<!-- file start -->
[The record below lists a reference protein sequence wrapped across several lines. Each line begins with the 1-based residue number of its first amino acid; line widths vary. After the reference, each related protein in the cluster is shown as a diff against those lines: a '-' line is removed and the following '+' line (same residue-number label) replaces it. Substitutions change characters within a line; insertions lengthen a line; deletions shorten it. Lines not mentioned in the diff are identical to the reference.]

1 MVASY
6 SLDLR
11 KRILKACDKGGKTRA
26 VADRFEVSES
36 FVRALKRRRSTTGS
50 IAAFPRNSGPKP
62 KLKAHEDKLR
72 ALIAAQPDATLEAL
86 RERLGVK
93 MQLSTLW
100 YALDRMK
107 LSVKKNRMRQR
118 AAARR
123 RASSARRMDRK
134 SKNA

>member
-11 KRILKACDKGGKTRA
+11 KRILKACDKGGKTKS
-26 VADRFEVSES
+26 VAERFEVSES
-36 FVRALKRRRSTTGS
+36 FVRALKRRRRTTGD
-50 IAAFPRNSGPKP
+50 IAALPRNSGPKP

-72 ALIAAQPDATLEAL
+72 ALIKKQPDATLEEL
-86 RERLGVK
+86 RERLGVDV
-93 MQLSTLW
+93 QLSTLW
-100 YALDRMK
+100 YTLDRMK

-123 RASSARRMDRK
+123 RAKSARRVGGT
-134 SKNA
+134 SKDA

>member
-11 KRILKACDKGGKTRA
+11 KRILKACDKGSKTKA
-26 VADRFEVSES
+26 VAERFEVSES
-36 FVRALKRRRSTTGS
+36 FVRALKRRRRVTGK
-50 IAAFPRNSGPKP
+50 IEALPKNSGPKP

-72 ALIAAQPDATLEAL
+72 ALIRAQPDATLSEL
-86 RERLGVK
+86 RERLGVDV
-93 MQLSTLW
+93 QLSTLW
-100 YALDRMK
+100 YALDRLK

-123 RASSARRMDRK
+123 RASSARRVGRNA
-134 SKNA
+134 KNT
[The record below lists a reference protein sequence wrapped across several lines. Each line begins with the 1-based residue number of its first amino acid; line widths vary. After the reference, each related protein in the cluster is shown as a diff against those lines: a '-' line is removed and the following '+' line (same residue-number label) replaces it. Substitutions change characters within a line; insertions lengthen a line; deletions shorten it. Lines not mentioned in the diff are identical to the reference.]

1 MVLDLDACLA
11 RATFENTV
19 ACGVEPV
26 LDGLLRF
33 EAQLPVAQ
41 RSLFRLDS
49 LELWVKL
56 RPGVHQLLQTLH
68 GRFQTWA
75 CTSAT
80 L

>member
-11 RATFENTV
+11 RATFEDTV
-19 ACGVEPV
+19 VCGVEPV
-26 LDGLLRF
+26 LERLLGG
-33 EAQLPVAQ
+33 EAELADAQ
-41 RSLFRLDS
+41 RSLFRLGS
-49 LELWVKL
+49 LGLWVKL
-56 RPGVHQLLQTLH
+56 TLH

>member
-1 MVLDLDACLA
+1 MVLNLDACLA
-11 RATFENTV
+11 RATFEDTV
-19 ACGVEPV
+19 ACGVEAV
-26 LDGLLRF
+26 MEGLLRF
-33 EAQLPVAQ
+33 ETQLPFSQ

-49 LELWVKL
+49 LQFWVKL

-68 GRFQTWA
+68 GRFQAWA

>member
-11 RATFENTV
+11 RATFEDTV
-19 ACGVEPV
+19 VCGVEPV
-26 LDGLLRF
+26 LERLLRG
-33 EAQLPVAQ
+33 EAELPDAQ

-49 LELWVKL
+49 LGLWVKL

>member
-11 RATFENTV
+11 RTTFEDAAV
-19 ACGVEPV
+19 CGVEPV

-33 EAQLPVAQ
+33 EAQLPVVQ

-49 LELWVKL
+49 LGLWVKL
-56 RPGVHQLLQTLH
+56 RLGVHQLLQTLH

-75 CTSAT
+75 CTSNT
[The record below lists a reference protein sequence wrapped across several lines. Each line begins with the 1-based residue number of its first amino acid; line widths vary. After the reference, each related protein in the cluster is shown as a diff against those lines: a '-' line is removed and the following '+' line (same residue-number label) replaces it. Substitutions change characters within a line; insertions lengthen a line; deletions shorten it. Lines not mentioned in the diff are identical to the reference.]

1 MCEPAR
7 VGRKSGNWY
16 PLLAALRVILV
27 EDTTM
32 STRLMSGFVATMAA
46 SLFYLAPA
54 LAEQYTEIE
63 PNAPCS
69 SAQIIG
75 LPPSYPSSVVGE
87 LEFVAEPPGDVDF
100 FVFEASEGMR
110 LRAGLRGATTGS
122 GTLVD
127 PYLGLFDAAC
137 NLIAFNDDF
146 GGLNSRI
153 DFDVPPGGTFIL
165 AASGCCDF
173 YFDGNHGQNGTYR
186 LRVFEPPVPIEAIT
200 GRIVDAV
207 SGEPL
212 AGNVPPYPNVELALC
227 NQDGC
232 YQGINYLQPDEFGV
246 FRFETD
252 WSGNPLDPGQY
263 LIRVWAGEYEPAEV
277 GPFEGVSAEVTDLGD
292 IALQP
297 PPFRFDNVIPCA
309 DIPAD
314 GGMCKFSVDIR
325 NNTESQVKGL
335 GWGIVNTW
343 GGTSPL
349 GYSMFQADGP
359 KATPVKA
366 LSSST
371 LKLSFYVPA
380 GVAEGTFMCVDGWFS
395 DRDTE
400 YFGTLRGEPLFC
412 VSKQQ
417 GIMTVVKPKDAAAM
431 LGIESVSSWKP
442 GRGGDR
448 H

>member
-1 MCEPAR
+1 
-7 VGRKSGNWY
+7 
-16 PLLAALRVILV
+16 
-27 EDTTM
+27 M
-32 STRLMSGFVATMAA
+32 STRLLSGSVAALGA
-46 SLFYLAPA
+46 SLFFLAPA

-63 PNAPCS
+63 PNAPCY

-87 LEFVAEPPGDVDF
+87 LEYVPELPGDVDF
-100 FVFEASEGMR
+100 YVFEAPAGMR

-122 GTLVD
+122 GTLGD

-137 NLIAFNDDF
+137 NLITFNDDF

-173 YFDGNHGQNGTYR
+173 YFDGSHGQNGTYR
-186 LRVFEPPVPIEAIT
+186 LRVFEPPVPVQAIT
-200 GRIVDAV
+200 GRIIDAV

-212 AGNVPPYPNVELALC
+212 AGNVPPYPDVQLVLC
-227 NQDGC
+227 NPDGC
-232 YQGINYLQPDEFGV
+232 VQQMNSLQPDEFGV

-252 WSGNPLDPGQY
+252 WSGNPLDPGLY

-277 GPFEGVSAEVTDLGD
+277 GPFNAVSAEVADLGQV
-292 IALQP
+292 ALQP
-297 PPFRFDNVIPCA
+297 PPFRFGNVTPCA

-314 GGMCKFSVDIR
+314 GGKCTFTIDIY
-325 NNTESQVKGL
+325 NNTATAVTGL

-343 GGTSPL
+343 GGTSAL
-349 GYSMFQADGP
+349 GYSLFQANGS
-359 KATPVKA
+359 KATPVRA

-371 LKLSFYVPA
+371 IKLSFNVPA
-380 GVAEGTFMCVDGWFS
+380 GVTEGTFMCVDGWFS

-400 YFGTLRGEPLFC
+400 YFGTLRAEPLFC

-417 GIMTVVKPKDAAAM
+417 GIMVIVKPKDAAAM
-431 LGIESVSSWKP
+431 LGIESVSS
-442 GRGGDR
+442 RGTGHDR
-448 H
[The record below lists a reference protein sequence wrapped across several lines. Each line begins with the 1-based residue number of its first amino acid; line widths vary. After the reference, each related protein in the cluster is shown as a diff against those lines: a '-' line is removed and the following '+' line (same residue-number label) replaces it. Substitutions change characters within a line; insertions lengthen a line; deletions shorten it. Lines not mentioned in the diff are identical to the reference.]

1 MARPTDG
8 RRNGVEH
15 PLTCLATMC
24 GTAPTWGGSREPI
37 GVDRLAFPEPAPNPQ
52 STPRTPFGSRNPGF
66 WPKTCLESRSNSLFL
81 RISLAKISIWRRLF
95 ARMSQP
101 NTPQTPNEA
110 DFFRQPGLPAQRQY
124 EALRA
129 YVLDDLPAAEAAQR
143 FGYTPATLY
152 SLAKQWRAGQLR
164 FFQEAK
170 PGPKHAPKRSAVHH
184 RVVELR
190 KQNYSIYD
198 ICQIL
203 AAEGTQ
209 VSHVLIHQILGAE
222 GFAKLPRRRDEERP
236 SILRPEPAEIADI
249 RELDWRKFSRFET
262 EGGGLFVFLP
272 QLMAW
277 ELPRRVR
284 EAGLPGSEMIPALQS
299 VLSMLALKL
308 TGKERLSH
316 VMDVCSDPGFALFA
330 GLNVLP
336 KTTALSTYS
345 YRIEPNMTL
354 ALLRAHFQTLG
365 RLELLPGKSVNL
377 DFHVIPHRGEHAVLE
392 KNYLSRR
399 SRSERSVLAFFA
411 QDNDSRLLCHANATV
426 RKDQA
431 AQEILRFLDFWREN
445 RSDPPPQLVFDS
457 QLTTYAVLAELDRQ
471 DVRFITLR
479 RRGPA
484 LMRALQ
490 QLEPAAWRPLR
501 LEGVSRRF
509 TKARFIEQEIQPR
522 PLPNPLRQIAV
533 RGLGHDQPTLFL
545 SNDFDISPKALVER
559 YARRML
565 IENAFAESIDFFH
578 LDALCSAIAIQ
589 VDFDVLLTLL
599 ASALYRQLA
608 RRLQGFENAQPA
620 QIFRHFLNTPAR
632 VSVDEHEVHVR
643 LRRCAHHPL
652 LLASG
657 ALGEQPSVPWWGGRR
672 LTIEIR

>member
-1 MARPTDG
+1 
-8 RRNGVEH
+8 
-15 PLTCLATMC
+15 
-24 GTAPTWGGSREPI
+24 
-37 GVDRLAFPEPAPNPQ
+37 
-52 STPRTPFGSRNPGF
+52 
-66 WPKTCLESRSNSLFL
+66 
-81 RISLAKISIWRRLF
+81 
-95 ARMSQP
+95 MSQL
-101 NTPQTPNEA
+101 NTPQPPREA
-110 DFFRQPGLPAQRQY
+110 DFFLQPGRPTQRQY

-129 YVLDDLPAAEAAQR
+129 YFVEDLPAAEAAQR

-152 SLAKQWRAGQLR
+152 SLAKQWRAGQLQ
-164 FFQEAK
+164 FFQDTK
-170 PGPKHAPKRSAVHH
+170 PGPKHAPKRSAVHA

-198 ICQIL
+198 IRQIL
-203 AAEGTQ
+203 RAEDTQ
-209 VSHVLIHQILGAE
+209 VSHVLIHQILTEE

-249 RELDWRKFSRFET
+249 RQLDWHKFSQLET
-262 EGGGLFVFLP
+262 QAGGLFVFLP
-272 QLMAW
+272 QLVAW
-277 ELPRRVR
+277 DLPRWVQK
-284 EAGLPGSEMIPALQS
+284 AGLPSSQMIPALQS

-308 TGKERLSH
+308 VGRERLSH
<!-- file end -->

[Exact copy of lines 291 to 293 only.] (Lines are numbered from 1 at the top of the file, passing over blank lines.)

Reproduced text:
501 LEGVSRRF
509 TKARFIEQEIQPR
522 PLPNPLRQIAV